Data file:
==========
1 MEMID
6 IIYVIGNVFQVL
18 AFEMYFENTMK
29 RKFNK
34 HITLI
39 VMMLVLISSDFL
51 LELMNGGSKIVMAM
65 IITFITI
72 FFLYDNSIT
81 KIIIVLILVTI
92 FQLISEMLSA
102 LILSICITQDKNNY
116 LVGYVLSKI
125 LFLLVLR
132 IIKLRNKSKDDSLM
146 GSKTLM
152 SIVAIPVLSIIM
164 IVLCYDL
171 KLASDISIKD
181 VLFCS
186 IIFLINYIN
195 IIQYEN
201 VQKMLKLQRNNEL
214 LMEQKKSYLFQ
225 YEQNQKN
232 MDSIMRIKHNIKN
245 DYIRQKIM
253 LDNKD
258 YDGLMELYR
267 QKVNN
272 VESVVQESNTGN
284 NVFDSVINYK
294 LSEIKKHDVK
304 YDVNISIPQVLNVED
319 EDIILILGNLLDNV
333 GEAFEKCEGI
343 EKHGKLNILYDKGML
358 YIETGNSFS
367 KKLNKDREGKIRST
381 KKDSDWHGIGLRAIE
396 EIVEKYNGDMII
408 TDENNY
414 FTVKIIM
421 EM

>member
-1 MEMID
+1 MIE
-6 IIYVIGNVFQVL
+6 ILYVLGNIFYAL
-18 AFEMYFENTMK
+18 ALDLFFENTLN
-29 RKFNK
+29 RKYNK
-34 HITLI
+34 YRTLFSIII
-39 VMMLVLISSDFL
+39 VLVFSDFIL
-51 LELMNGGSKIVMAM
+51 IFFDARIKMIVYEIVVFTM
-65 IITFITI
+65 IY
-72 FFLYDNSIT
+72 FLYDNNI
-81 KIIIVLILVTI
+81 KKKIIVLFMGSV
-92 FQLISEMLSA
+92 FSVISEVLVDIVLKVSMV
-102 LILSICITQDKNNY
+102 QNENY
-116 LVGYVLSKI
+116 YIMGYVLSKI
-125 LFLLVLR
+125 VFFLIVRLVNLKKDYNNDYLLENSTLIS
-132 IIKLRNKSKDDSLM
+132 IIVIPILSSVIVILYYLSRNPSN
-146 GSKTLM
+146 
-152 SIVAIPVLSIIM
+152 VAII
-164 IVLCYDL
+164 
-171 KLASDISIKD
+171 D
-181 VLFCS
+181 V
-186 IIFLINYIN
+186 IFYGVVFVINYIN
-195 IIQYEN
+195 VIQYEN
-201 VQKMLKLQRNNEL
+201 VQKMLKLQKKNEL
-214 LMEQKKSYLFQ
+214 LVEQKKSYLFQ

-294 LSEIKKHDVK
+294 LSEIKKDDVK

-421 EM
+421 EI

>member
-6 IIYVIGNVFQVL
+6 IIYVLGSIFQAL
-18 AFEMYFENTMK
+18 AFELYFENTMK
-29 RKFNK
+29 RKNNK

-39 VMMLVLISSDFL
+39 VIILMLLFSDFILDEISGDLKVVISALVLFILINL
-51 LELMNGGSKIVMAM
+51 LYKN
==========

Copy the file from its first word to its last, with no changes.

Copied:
1 MEMID
6 IIYVIGNVFQVL
18 AFEMYFENTMK
29 RKFNK
34 HITLI
39 VMMLVLISSDFL
51 LELMNGGSKIVMAM
65 IITFITI
72 FFLYDNSIT
81 KIIIVLILVTI
92 FQLISEMLSA
102 LILSICITQDKNNY
116 LVGYVLSKI
125 LFLLVLR
132 IIKLRNKSKDDSLM
146 GSKTLM
152 SIVAIPVLSIIM
164 IVLCYDL
171 KLASDISIKD
181 VLFCS
186 IIFLINYIN
195 IIQYEN
201 VQKMLKLQRNNEL
214 LMEQKKSYLFQ
225 YEQNQKN
232 MDSIMRIKHNIKN
245 DYIRQKIM
253 LDNKD
258 YDGLMELYR
267 QKVNN
272 VESVVQESNTGN
284 NVFDSVINYK
294 LSEIKKHDVK
304 YDVNISIPQVLNVED
319 EDIILILGNLLDNV
333 GEAFEKCEGI
343 EKHGKLNILYDKGML
358 YIETGNSFS
367 KKLNKDREGKIRST
381 KKDSDWHGIGLRAIE
396 EIVEKYNGDMII
408 TDENNY
414 FTVKIIM
421 EM

>member
-1 MEMID
+1 MIE
-6 IIYVIGNVFQVL
+6 ILYVLGNIFYAL
-18 AFEMYFENTMK
+18 ALDLFFENTLN
-29 RKFNK
+29 RKYNK
-34 HITLI
+34 YRTLFSIII
-39 VMMLVLISSDFL
+39 VLVFSDFIL
-51 LELMNGGSKIVMAM
+51 IFFDARIKMIVYEIVVFTM
-65 IITFITI
+65 IY
-72 FFLYDNSIT
+72 FLYDNNI
-81 KIIIVLILVTI
+81 KKKIIVLFMGSV
-92 FQLISEMLSA
+92 FSVISEVLVDIVLKVSMV
-102 LILSICITQDKNNY
+102 QNENY
-116 LVGYVLSKI
+116 YIMGYVLSKI
-125 LFLLVLR
+125 VFFLIVRLVNLKKDYNNDYLLENSTLIS
-132 IIKLRNKSKDDSLM
+132 IIVIPILSSVIVILYYLSRNPSN
-146 GSKTLM
+146 
-152 SIVAIPVLSIIM
+152 VAII
-164 IVLCYDL
+164 
-171 KLASDISIKD
+171 D
-181 VLFCS
+181 V
-186 IIFLINYIN
+186 IFYGVVFVINYIN
-195 IIQYEN
+195 VIQYEN
-201 VQKMLKLQRNNEL
+201 VQKMLKLQKKNEL
-214 LMEQKKSYLFQ
+214 LVEQKKSYLFQ

-294 LSEIKKHDVK
+294 LSEIKKDDVK

-421 EM
+421 EI

>member
-6 IIYVIGNVFQVL
+6 IIYVLGSIFQAL
-18 AFEMYFENTMK
+18 AFELYFENTMK
-29 RKFNK
+29 RKNNK

-39 VMMLVLISSDFL
+39 VIILMLLFSDFILDEISGDLKVVISALVLFILINL
-51 LELMNGGSKIVMAM
+51 LYKN